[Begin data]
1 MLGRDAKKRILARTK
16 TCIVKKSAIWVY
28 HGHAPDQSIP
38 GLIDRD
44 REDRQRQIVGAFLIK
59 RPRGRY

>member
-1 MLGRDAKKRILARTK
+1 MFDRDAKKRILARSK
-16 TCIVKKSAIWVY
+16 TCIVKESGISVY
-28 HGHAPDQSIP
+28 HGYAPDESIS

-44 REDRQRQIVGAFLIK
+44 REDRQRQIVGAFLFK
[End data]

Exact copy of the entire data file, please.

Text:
1 MLGRDAKKRILARTK
16 TCIVKKSAIWVY
28 HGHAPDQSIP
38 GLIDRD
44 REDRQRQIVGAFLIK
59 RPRGRY

>member
-1 MLGRDAKKRILARTK
+1 MFDRDAKKRILARSK
-16 TCIVKKSAIWVY
+16 TCIVKESGISVY
-28 HGHAPDQSIP
+28 HGYAPDESIS

-44 REDRQRQIVGAFLIK
+44 REDRQRQIVGAFLFK